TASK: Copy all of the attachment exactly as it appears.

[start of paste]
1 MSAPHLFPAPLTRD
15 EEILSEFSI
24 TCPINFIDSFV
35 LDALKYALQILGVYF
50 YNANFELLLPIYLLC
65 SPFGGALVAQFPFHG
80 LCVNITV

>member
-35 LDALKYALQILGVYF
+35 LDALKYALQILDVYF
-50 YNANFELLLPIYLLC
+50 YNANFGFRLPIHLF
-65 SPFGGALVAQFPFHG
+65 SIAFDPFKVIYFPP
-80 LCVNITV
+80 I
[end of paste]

1 MSAPHLFPAPLTRD
15 EEILSEFSI
24 TCPINFIDSFV
35 LDALKYALQILGVYF
50 YNANFELLLPIYLLC
65 SPFGGALVAQFPFHG
80 LCVNITV

>member
-35 LDALKYALQILGVYF
+35 LDALKYALQILDVYF
-50 YNANFELLLPIYLLC
+50 YNANFGFRLPIHLF
-65 SPFGGALVAQFPFHG
+65 SIAFDPFKVIYFPP
-80 LCVNITV
+80 I